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(p. 77) Planning Exposure Therapy With Your Patients 

(p. 77) Planning Exposure Therapy With Your Patients
Chapter:
(p. 77) Planning Exposure Therapy With Your Patients
Author(s):

Carolyn Black Becker

, Nicholas R. Farrell

, and Glenn Waller

DOI:
10.1093/med-psych/9780190069742.003.0008
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date: 25 February 2020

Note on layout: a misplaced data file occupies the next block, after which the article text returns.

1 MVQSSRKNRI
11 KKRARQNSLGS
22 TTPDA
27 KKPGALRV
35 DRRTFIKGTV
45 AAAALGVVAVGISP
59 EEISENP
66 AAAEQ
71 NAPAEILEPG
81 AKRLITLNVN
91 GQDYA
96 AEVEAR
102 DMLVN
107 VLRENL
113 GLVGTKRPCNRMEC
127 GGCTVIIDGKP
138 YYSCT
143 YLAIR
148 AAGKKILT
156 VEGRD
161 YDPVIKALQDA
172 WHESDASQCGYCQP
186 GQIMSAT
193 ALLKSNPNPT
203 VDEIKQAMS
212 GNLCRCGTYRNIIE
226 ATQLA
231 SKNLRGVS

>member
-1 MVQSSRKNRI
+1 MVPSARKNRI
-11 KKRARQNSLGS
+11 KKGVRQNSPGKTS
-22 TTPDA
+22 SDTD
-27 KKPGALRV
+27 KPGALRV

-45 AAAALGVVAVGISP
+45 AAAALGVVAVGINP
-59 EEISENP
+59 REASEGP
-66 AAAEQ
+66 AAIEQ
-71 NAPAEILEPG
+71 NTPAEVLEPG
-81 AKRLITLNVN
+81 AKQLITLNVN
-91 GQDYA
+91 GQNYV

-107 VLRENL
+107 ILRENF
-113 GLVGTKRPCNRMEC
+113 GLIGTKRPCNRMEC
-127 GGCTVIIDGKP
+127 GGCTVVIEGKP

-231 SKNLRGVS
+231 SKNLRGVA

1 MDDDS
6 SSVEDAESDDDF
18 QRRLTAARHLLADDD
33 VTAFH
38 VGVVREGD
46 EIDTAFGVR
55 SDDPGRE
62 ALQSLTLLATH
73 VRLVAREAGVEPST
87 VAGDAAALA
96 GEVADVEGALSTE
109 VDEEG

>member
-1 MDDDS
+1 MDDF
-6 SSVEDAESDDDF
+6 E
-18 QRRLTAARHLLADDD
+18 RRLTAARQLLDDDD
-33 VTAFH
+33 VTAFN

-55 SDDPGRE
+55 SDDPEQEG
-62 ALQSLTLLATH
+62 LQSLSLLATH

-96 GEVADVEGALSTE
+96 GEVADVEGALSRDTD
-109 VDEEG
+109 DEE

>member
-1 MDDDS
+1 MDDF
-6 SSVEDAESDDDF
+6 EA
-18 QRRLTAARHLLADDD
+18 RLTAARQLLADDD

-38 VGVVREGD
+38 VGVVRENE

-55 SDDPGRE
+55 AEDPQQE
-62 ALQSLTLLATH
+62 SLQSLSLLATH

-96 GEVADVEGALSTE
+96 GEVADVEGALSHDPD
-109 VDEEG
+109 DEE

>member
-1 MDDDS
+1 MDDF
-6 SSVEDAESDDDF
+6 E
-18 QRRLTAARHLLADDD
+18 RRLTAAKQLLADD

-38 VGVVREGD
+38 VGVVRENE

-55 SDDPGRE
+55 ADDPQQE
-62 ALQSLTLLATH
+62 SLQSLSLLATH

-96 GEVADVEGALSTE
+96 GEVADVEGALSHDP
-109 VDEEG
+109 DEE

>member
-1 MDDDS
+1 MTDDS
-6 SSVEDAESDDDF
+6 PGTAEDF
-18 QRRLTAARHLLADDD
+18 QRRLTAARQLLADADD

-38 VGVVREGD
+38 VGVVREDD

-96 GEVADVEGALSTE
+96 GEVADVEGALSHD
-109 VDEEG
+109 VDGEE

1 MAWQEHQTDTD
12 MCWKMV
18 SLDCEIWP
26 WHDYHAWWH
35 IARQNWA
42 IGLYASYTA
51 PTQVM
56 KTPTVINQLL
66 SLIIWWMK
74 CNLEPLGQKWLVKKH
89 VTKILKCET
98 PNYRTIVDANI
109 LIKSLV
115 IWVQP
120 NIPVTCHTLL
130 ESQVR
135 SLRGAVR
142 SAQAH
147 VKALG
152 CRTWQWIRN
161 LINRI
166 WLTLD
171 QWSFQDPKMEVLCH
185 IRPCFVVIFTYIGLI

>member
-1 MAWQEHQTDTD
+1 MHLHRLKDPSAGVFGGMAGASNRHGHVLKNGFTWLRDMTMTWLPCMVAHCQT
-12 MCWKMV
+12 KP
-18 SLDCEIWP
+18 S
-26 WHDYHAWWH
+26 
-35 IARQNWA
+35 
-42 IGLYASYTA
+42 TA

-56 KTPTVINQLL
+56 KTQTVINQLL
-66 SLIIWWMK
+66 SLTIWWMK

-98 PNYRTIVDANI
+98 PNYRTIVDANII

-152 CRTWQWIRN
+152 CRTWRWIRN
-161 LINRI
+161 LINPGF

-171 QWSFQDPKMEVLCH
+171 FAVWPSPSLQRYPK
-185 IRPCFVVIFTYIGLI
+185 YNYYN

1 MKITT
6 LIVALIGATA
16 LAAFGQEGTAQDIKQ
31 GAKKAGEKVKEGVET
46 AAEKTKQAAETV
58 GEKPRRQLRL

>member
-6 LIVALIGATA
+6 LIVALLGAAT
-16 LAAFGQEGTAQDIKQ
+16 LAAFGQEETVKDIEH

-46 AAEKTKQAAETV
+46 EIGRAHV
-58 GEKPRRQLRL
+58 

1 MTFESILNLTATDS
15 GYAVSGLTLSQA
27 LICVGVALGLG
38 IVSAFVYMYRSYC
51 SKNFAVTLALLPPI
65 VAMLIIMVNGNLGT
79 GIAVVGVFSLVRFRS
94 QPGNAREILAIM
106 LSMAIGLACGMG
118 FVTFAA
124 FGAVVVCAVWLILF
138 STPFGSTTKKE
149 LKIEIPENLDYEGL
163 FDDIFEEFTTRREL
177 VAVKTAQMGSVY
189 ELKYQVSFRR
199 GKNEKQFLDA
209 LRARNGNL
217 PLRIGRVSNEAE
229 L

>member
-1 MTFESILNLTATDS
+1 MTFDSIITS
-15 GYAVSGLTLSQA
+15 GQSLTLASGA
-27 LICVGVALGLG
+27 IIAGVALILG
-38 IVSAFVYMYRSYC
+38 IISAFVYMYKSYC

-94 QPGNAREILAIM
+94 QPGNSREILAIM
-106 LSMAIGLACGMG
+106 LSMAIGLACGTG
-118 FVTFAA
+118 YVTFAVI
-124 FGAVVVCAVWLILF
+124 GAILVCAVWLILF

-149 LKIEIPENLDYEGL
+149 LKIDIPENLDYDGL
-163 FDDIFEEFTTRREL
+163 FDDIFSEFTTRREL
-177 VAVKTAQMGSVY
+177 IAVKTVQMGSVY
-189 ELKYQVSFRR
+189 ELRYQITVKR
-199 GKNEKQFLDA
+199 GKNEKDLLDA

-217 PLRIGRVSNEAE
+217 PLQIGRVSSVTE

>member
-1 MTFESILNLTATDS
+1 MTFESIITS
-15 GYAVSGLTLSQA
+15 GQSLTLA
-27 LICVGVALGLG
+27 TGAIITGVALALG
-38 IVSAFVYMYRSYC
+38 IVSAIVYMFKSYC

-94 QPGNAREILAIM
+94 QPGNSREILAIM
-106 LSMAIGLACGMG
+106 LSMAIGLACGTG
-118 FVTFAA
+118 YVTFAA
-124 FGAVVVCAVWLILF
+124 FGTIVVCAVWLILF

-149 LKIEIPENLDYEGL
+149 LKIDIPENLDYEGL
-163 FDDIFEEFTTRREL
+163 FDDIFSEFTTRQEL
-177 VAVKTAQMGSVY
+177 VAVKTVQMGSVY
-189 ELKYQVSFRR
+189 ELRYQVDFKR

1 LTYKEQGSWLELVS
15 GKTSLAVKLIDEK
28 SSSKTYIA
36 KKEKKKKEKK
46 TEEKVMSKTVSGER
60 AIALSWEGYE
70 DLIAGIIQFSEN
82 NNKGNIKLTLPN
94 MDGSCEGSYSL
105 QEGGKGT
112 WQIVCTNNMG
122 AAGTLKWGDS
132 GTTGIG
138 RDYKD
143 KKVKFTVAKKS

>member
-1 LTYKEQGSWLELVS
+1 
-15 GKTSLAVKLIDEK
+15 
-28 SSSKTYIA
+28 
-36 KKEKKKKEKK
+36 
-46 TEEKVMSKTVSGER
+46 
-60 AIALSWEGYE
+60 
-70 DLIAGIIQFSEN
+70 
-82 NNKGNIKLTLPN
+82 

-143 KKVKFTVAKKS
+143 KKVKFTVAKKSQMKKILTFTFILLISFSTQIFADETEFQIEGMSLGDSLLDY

Clinicians should strive to change their patients’ responses to anxiety via exposure therapy so that key symptoms are reduced. When planning exposure therapy, clinicians should (a) consider their patients’ everyday lives and how anxiety is generating problems in eating, body image, etc.; (b) aim to teach patients, via exposure activities, that their fears are likely unfounded and that they have the ability to endure distress, even at higher levels; (c) help patients discover that if fears do come true (e.g., progressive weight gain in malnourished patients), such outcomes are more tolerable and controllable than expected; (d) ensure that the treatment setting is diverse and that neither the environment nor the clinician’s own concerns limit the diversity of change needed to maximize learning; (e) make the mixture of settings, tasks, and intensity relatively unpredictable; and (f) use homework as a very active part of therapy, stressing the patient’s need to undertake exposure in different ways.

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